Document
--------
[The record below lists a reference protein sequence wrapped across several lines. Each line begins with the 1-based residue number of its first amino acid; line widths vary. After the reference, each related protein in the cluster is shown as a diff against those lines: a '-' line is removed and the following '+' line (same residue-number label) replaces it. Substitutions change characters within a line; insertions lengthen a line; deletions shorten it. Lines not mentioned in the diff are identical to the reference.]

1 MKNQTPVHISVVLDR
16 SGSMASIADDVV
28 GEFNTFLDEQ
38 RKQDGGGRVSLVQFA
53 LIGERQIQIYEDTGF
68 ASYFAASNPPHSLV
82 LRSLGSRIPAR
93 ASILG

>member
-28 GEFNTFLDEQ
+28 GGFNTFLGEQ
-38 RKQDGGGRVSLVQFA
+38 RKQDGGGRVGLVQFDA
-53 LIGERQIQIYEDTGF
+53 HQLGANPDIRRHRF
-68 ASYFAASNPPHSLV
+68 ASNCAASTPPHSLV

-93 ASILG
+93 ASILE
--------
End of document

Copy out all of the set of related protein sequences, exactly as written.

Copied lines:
[The record below lists a reference protein sequence wrapped across several lines. Each line begins with the 1-based residue number of its first amino acid; line widths vary. After the reference, each related protein in the cluster is shown as a diff against those lines: a '-' line is removed and the following '+' line (same residue-number label) replaces it. Substitutions change characters within a line; insertions lengthen a line; deletions shorten it. Lines not mentioned in the diff are identical to the reference.]

1 MKNQTPVHISVVLDR
16 SGSMASIADDVV
28 GEFNTFLDEQ
38 RKQDGGGRVSLVQFA
53 LIGERQIQIYEDTGF
68 ASYFAASNPPHSLV
82 LRSLGSRIPAR
93 ASILG

>member
-28 GEFNTFLDEQ
+28 GGFNTFLGEQ
-38 RKQDGGGRVSLVQFA
+38 RKQDGGGRVGLVQFDA
-53 LIGERQIQIYEDTGF
+53 HQLGANPDIRRHRF
-68 ASYFAASNPPHSLV
+68 ASNCAASTPPHSLV

-93 ASILG
+93 ASILE